The archery broadcast for the Tokyo Olympics this year has added a new feature, with a small bug at the bottom left corner showing archers' heart rates.
South Korean archer An San, who won her third gold medal here with the women's individual title on Friday, mostly sat around the 80s, which is in the perfectly normal range and is shockingly low for an athlete in the heat of an Olympic competition.
Her opponents on this day, on the other hand, had their beats per minute reading around 140 to 160, the kind of numbers you'd get after a hard run on a treadmill for about 20 minutes.
Even in the final against Elena Osipova of the Russian Olympic Committee, An's bpm never hovered over 120. An's heart rate reached as high as 115 and, as she shot her arrow, it would fall to below 110.
Osipova's bpm reading went all the way up to 152 at one point.
Given the seeming ease with which An swept up all women's archery gold medals here, it was difficult to believe the 20-year-old was making her Olympic debut.
With two gold medals already in the bag from the mixed team and women's team event, An didn't put any pressure on herself to make history with the third one.
"I wasn't all that nervous. I was having fun out there," An said. "Whenever I was about to get nervous, I tried to smile more and shake off jitters."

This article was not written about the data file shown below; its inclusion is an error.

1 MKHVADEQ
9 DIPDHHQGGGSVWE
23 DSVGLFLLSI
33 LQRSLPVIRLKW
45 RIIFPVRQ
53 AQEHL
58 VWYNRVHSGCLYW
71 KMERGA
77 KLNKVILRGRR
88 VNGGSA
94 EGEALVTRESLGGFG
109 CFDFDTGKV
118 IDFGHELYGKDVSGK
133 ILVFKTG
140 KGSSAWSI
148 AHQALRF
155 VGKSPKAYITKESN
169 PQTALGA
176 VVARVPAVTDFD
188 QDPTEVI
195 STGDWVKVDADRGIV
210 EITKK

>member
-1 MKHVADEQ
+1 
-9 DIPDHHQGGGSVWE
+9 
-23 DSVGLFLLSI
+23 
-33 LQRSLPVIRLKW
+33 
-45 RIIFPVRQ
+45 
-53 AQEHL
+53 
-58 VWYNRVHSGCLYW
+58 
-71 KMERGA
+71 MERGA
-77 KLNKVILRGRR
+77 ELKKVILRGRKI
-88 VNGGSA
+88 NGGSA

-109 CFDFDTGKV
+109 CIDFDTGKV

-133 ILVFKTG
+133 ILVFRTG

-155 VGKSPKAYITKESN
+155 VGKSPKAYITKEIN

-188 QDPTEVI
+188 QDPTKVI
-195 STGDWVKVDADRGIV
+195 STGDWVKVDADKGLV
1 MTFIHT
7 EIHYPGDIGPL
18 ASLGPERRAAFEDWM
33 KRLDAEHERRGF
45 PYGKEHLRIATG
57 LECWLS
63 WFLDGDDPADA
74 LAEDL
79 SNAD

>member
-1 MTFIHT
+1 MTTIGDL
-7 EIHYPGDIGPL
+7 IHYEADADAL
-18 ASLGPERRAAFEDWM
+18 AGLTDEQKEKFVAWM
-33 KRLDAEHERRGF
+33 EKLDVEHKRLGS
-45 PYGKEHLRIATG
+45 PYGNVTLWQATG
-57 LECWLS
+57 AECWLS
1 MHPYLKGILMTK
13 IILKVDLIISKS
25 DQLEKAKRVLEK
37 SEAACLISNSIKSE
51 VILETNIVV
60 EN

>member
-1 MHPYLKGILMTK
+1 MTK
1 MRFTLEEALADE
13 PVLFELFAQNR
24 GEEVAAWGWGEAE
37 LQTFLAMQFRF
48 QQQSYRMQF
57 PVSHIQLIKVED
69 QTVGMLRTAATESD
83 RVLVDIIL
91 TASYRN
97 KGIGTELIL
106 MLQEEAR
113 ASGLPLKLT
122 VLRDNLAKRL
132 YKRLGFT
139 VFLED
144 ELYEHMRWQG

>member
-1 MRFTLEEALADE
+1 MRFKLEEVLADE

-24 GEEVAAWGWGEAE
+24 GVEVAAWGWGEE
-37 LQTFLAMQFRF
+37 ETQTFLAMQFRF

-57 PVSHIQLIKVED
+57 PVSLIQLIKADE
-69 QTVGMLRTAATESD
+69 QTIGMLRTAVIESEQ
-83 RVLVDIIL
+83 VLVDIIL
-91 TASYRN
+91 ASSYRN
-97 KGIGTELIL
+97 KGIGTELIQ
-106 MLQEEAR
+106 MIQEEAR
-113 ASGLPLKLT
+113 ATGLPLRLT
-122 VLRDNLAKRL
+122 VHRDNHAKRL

As for the low bpm numbers, An said, "I felt like my heart was beating pretty fast. Maybe the numbers didn't show it on the screen."
An went through two sudden-death shoot-offs en route to the top of the podium. She squeezed past Mackenzie Brown of the United States in the semifinals with a 10-9 advantage in the shoot-off. In the final, An shot a 10 to Osipova's 8 in the deciding shoot-off.
Ahead of the last shoot-off, An had this message to herself: "Don't be scared. Just go and shoot."
An's opponents and her teammates marveled at the young athlete's ability to maintain a stoic exterior in the heat of the battles. But An said she does have a sensitive side, which revealed itself when she shed tears on the podium during the medal ceremony.
An is now the first triple gold medalist of the Tokyo Olympics and the first archer to win three gold medals at a single Olympics.
She is the first South Korean athlete to reach the top of the podium three times at one Summer Games.
The list of accomplishments is already long and will likely only grow from here. But the magnitude of what she had just done was mostly lost on An.
"It still hasn't hit me yet," An said. "I feel like I have another competition tomorrow." (Yonhap)